Memories of students over the years:

“I’m still in contact with former students who have become friends.” She recalls two Chinese sisters, “they both came to our Adult School. They were very ambitious. One sister had already graduated from high school in China. The other was missing one year of high school. They wanted to be in GED classes. The administrator said no, she thought they should take more ESL classes. Solveiga intervened and said that she could see their potential, and recommended allowing them to enroll. “They took [classes] morning, afternoon and evening. The younger went and got her GED. Both went to College of Alameda and UC Berkeley to graduate in accounting. They both work as accountants. I still see them. One sister Sue invited us to her wedding. She writes beautiful poetry in English. I was invited to her mother in law’s birthday party when she turned 70, she had written this lovely tearful story for her.”

Some HSD/GED Teachers and Staff

Meet Counselor Loan

For our centennial, I interviewed one of our newest staff members, Loan Mai. She is our high school program , counselor. She works with students to figure out their plan to get a high school diploma or earn their high school equivalency, and to help them transition to the community college. She also can help refer students to partner agencies that can offer supports that we don’t provide (including mental health and job search resources).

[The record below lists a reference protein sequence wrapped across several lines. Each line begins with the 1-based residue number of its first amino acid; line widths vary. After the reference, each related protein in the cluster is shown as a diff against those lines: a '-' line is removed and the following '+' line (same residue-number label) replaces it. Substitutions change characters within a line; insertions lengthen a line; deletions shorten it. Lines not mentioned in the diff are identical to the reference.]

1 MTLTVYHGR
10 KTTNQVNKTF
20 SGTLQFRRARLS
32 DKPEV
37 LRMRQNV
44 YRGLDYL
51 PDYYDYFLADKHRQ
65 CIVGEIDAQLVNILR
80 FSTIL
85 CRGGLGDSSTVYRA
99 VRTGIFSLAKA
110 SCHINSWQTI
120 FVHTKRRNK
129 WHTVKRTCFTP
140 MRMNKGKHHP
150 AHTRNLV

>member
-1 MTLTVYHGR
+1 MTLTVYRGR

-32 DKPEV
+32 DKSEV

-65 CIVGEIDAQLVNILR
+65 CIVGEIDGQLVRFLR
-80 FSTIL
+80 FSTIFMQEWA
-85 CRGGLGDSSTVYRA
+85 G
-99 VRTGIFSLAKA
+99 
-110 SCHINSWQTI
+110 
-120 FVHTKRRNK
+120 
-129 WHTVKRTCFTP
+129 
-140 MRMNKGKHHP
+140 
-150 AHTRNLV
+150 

Best memory working at Alameda Adult School so far

Graduation was a big one for me. That’s the reward part of it. After a year, you see what all the students you worked with have accomplished. Now they are going on to the next step. I think that’s exciting. That was the best part of my job. Students are excited. I’ve never gone to my own graduation, I didn’t think it was that important. I realized it was a very proud moment.

Choosing school counselor as a career

I didn’t always know I wanted to be a school counselor. When I finished my BA, I took some time off thinking about it, until I started working at this tutoring program, called Working Forward. There I was working with 5th and 6th grader girls. This program was different from other tutoring programs. It had an academic part, but also focused on students’ social emotional needs. We would read a story and write.The writing part was a reflection piece, about how the student relates to the character in the book. The story was something empowering for students, a female character. We came together and shared personal stories about themselves. I figured out this is what I wanted to do, the educational piece and the socio-emotional piece. This is when I decided to do school counseling.